How to get there | Buses commute regularly between Košice and the village of Jasov (50-60min). Once you get off at Jasov, Jednota bus stop, simply follow the brown signs to jasovská jaskyňa (10min). The bus stop back to Košice is located at the corner of Košicka and Námestie sv. Floriána.

dripstone tower, stalagmites, and stalactites in Jasovsá Cave, Slovakia
vulcano-shaped dripstone decoration on the ceiling of Jasovská Cave, Slovakia


A visit to Dobšina Ice Cave is a wonderous journey few places achieve to replicate.

Concealed beyond an unassuming crevice lies a frozen realm of glacial tunnels, towering walls of eternal ice, and whimsicle sculptures slumbering away in the depths of a frosty kingdom.

Opened back in 1871, Dobšina was one of the first caves in the world to have electric lightning installed, and in 1890 the bombastic echo of an entire orchestra crescendoed through these icy halls in honour of the Austro-Hungarian archduke Karl Ludwig of Habsburg. For a long time, the cave was even used as an ice skating rink by the locals, before it was finally outlawed in 1946.

Today, Dobšina Ice Cave remains one of the most important ice caves in the world.

Entrance fee | General admission: 12€ | Students: 11€ | Photo: 10€ extra

Closed | 16 Sep-14 May | on Mondays

Tour times | May/Sep (9:30/11:00/12:30/14:00) | Jun-Aug (9:00-16:00/on the hour)

Tours | The tour takes about 30 minutes and is conducted in Slovak. There is information in English available, though. Temperatures can drop to -3°C, so remember to bring warm cloths (especially important in summer!).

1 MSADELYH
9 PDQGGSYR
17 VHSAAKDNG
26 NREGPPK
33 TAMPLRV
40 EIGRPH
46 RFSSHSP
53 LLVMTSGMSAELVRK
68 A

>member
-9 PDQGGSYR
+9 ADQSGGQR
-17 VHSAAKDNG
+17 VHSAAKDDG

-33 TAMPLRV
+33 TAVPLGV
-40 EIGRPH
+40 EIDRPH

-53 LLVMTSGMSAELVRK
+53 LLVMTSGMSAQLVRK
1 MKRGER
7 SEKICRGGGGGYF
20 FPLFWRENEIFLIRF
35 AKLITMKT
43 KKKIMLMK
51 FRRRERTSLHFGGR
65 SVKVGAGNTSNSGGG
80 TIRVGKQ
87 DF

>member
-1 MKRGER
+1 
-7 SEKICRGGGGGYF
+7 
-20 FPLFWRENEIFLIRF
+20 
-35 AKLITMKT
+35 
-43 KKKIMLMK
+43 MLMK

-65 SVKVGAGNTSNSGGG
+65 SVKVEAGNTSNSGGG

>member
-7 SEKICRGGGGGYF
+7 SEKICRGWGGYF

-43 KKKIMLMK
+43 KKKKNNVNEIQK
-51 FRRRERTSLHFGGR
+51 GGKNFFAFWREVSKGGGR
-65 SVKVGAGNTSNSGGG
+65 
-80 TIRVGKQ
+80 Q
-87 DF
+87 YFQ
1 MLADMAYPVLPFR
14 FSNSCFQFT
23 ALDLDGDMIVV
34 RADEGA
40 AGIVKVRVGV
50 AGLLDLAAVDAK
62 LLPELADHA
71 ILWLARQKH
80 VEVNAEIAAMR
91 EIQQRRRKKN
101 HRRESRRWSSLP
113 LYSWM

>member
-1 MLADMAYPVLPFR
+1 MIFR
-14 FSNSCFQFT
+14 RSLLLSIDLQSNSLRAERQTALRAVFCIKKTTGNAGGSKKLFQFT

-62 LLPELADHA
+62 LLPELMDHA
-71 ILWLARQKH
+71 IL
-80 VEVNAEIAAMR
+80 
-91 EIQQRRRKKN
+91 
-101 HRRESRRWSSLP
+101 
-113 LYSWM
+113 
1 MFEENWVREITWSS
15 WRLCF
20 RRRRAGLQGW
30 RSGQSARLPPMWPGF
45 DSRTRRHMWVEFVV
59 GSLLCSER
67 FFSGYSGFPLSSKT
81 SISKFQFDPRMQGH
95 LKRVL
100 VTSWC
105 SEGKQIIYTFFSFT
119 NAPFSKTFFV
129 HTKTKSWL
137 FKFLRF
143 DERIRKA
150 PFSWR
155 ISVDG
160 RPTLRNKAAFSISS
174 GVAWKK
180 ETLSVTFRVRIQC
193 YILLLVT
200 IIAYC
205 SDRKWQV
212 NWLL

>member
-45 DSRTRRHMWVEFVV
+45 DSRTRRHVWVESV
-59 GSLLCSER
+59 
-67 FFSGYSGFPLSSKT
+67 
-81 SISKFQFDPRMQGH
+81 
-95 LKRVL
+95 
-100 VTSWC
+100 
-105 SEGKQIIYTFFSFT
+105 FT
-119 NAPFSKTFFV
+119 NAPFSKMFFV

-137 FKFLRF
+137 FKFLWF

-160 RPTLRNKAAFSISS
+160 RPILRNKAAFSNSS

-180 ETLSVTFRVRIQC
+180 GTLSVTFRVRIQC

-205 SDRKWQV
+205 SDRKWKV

How to get there | Buses to the cave depart both from Poprad (45min) or Rožňava (85min). Get off at Stratená, Dobšinská l’adová jaskyňa bus stop. From there, it will take around 15-20min to reach the entrance by foot.

a metal stair leading down into a crevice between the rock and a wall of ice, Dobsina Ice Cave, Slovakia
metal walkway through a tunnel completely encircled by ice in Dobsina Ice Cave, Slovakia
metal catwalk bending around a wall of ice in Dobsina Ice Cave, Slovakia


Those descending into the depths of Gombasecká Cave will be met by a truly astonishing sight.

Silently emerging from the illuminated ceiling, hundreds of strings of fluorescent rain fall delicately towards the distant floor, thus conjuring a radiant spectacle within the bowls of the earth.

In reality, these imposter raindrops are millimetre-thin soda straw stalactites that form over thousands of years and merely grow a fraction of a millimetre per annum. If formed in unison and close proximity to each other this grand illusion occurs.

Even if you don’t consider yourself a speleologist, Gombasecká Cave is sure to enchant.

Entrance fee | General admission: 10€ | Students: 9€ | Photo: 7€ extra

Closed | Nov-Mar | on Mondays

Tour times | Apr-May/Sep-Oct (10:00/11:30/13:00/14:30) | Jun-Aug (9:00-16:00/on the hour)